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New exhibition in Brent explores Irish diaspora stories

A Brent artist’s exhibition currently on show at Willesden Gallery explores the Irish diaspora and being displaced as a psychological state.

V E S S E L S is from second generation Irish artist Emma O’Rourke who grew up around Brent in areas like Harlesden and Queensbury and whose family came from Portlaoise, Mayo and Cork.

The exhibition aims to shed light on the theme of displacement, what it means to belong and how we make a home.

V E S S E L S is inspired by the Brent Museum and Archives where the artist has been conducting ongoing research into the history of Irish immigration to London, the mental health challenges faced, and the traditions and values passed down without explanation.

Emma told The Irish World: “I was born in Brent and it was last year that I got a studio in Wembley Park so I’ve come full circle and I’ve come back and I started researching at the Willesden Museum and Archives, researching Irish migration to London.

“And I’ve been doing that for about a year and I have uncovered so much stuff, it’s been really eye opening, I think seeing so many common themes that the generation I am from are not really aware of.

“There’s common themes like mental health, and then there’s a lot of issues with homelessness and Irish women and things that just sort of been repressed really, that I really wanted to dig out and respond to.

“I think it was 1979 When Irish women were able to get contraception which is crazy when you think about it, it’s really not that long ago.

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“And things like the PTA act when that came in, and how the rates of mental health were considerably affected by that.

“There was a really high portion of people in Brent who were Irish but there was still a lot of underlying things that were going on that people probably weren’t made to feel welcome.”

Emma O’ Rourke, VESSELS, Willesden Gallery, Willesden Library, 29th November 2022.
Photos by Amanda Rose/@amandarosephoto

The exhibition looks at the questions of identity that are key to Emma’s work.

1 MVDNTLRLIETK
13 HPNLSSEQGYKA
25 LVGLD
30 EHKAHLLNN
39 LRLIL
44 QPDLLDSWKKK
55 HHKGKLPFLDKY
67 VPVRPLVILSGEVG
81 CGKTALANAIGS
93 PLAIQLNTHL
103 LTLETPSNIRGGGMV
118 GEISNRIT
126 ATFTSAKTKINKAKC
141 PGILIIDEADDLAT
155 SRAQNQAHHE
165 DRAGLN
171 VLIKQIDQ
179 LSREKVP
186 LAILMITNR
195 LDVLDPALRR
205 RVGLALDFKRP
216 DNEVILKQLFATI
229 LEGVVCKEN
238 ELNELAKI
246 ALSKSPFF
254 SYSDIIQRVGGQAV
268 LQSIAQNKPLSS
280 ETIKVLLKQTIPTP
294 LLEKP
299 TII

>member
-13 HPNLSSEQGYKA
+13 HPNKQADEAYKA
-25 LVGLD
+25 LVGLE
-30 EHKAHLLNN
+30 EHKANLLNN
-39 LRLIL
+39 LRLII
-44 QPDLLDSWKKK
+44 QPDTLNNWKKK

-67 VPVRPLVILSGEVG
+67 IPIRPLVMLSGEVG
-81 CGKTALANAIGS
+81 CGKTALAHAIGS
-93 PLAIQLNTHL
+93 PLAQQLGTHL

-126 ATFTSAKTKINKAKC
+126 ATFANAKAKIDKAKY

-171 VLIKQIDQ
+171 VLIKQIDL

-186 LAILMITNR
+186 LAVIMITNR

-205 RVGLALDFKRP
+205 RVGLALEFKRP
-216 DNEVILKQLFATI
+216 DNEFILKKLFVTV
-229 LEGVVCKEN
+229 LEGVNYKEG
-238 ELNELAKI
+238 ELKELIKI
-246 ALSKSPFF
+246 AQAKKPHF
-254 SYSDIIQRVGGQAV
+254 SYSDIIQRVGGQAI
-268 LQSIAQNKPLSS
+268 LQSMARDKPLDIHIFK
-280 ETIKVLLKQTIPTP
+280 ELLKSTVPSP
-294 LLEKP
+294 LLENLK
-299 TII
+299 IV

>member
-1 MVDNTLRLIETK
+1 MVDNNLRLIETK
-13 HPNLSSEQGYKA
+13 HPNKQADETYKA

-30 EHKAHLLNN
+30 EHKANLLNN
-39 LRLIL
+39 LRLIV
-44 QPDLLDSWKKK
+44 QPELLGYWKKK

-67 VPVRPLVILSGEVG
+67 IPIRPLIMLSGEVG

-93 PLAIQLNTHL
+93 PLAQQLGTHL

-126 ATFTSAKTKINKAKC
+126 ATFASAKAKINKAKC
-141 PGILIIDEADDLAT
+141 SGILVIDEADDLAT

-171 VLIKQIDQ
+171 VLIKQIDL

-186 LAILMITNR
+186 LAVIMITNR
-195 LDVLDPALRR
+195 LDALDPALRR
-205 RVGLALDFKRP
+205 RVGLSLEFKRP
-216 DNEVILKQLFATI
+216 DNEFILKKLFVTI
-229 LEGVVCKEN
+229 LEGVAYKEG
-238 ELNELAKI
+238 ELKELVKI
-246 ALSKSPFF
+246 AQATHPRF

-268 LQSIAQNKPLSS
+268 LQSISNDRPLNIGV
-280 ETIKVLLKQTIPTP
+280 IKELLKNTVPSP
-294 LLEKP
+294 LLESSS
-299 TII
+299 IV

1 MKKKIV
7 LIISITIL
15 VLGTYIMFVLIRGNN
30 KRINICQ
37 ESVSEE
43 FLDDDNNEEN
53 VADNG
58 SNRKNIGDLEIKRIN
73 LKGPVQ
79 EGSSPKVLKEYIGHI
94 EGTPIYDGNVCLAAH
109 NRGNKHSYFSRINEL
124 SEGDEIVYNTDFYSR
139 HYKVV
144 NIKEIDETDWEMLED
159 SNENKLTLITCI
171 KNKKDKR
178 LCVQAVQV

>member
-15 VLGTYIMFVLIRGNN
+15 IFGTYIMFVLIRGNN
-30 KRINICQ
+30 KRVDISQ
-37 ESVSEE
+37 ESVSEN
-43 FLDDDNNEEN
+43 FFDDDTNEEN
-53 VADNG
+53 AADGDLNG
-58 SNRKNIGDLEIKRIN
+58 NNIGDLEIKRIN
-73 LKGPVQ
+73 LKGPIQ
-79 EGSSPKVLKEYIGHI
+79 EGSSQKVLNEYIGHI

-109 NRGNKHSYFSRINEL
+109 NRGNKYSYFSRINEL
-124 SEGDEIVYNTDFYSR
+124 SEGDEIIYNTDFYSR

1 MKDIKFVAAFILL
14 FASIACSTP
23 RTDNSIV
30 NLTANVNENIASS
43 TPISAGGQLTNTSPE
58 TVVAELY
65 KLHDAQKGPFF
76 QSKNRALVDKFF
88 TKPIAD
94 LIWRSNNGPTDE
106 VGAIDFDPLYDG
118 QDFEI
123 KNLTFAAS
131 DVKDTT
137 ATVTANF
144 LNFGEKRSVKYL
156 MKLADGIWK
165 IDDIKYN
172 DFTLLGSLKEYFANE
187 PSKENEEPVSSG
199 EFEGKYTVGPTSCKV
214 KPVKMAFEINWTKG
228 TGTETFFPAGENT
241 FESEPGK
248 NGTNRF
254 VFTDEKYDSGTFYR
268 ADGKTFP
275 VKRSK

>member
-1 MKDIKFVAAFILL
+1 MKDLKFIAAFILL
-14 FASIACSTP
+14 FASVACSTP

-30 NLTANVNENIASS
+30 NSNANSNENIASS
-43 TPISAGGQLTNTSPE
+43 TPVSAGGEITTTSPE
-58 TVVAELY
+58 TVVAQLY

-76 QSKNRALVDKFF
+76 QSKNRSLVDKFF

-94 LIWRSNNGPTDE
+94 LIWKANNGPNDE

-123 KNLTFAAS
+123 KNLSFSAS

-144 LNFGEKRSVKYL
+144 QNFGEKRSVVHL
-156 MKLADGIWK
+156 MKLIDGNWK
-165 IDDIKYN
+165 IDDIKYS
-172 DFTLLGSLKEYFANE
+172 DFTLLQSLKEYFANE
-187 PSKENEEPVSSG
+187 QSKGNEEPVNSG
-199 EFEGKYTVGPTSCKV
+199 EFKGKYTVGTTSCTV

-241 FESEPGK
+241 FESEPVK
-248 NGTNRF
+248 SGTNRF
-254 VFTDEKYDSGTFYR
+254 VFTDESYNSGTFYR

“Most of my friends have got an Irish parent so I guess it’s where we sit within all of that really: Not being British, you don’t have an Irish accent, it’s where you fit in.

“It’s an identity thing, I guess.”

Emma is a graduate of Wimbledon College of Art and has an MA from the University of Manchester in Museum Studies.

The artist uses colour to hint at a 1980s landscape, placing particular importance on transparency and the layering of brushstrokes. The works on show merge internal worlds to create surreal yet familiar images reminiscent of growing up working class Irish Catholic.

The exhibition sheds lights on the difficulties and experiences of those that left and how these experiences trickle down to younger generations.

Emma would like to continue the conversation and see where the themes might lead. I am interested in hearing from those with untold stories and building a supportive and inclusive environment for anyone who has experienced displacement.

“I’d be really interested to hear from people that would like to connect so we can continue the work and not let certain things be forgotten and take them with us for the next generation.

“I see the exhibition as the start of the conversation.

“I’d like to continue with the themes and continue with the research.”

The exhibition ends this Saturday. The opening hours are 10.30am -8pm on weekdays and 10.30am- 5pm on Saturday.

People can get in touch with Emma on [email protected]

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